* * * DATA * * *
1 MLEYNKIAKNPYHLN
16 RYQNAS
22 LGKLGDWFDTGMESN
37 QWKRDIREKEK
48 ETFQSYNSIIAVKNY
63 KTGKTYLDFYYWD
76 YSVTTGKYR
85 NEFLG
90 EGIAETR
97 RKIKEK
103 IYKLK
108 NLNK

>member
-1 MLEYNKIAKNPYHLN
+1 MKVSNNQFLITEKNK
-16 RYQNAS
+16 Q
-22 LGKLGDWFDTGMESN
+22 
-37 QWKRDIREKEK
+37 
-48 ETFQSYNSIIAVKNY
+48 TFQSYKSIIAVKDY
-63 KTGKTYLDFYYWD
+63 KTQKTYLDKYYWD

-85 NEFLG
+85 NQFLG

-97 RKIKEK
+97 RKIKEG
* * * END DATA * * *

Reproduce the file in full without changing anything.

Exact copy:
1 MLEYNKIAKNPYHLN
16 RYQNAS
22 LGKLGDWFDTGMESN
37 QWKRDIREKEK
48 ETFQSYNSIIAVKNY
63 KTGKTYLDFYYWD
76 YSVTTGKYR
85 NEFLG
90 EGIAETR
97 RKIKEK
103 IYKLK
108 NLNK

>member
-1 MLEYNKIAKNPYHLN
+1 MKVSNNQFLITEKNK
-16 RYQNAS
+16 Q
-22 LGKLGDWFDTGMESN
+22 
-37 QWKRDIREKEK
+37 
-48 ETFQSYNSIIAVKNY
+48 TFQSYKSIIAVKDY
-63 KTGKTYLDFYYWD
+63 KTQKTYLDKYYWD

-85 NEFLG
+85 NQFLG

-97 RKIKEK
+97 RKIKEG